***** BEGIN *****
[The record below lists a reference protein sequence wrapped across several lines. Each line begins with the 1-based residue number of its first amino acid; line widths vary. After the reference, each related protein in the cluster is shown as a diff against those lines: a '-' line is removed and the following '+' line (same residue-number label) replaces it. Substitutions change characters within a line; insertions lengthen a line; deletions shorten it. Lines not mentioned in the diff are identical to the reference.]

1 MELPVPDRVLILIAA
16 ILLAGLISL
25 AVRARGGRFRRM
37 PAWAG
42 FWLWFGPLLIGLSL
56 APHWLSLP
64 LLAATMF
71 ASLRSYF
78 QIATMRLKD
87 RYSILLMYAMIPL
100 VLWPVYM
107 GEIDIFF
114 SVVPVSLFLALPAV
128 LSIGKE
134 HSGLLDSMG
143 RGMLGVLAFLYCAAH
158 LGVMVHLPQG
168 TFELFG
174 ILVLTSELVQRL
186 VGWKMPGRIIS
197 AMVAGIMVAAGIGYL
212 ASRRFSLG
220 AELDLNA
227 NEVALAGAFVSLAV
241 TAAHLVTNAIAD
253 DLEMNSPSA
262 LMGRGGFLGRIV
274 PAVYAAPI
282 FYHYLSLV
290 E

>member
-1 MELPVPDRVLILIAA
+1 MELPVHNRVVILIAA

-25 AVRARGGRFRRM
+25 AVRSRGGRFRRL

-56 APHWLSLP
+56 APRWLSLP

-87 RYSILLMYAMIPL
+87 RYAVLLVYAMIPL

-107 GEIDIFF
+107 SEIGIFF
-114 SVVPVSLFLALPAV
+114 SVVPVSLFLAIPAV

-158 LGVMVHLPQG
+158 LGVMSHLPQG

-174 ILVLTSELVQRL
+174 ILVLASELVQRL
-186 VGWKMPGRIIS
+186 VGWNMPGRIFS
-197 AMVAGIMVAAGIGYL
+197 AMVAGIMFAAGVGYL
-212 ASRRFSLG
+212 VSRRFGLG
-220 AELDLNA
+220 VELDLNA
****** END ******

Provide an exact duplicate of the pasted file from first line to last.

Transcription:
[The record below lists a reference protein sequence wrapped across several lines. Each line begins with the 1-based residue number of its first amino acid; line widths vary. After the reference, each related protein in the cluster is shown as a diff against those lines: a '-' line is removed and the following '+' line (same residue-number label) replaces it. Substitutions change characters within a line; insertions lengthen a line; deletions shorten it. Lines not mentioned in the diff are identical to the reference.]

1 MELPVPDRVLILIAA
16 ILLAGLISL
25 AVRARGGRFRRM
37 PAWAG
42 FWLWFGPLLIGLSL
56 APHWLSLP
64 LLAATMF
71 ASLRSYF
78 QIATMRLKD
87 RYSILLMYAMIPL
100 VLWPVYM
107 GEIDIFF
114 SVVPVSLFLALPAV
128 LSIGKE
134 HSGLLDSMG
143 RGMLGVLAFLYCAAH
158 LGVMVHLPQG
168 TFELFG
174 ILVLTSELVQRL
186 VGWKMPGRIIS
197 AMVAGIMVAAGIGYL
212 ASRRFSLG
220 AELDLNA
227 NEVALAGAFVSLAV
241 TAAHLVTNAIAD
253 DLEMNSPSA
262 LMGRGGFLGRIV
274 PAVYAAPI
282 FYHYLSLV
290 E

>member
-1 MELPVPDRVLILIAA
+1 MELPVHNRVVILIAA

-25 AVRARGGRFRRM
+25 AVRSRGGRFRRL

-56 APHWLSLP
+56 APRWLSLP

-87 RYSILLMYAMIPL
+87 RYAVLLVYAMIPL

-107 GEIDIFF
+107 SEIGIFF
-114 SVVPVSLFLALPAV
+114 SVVPVSLFLAIPAV

-158 LGVMVHLPQG
+158 LGVMSHLPQG

-174 ILVLTSELVQRL
+174 ILVLASELVQRL
-186 VGWKMPGRIIS
+186 VGWNMPGRIFS
-197 AMVAGIMVAAGIGYL
+197 AMVAGIMFAAGVGYL
-212 ASRRFSLG
+212 VSRRFGLG
-220 AELDLNA
+220 VELDLNA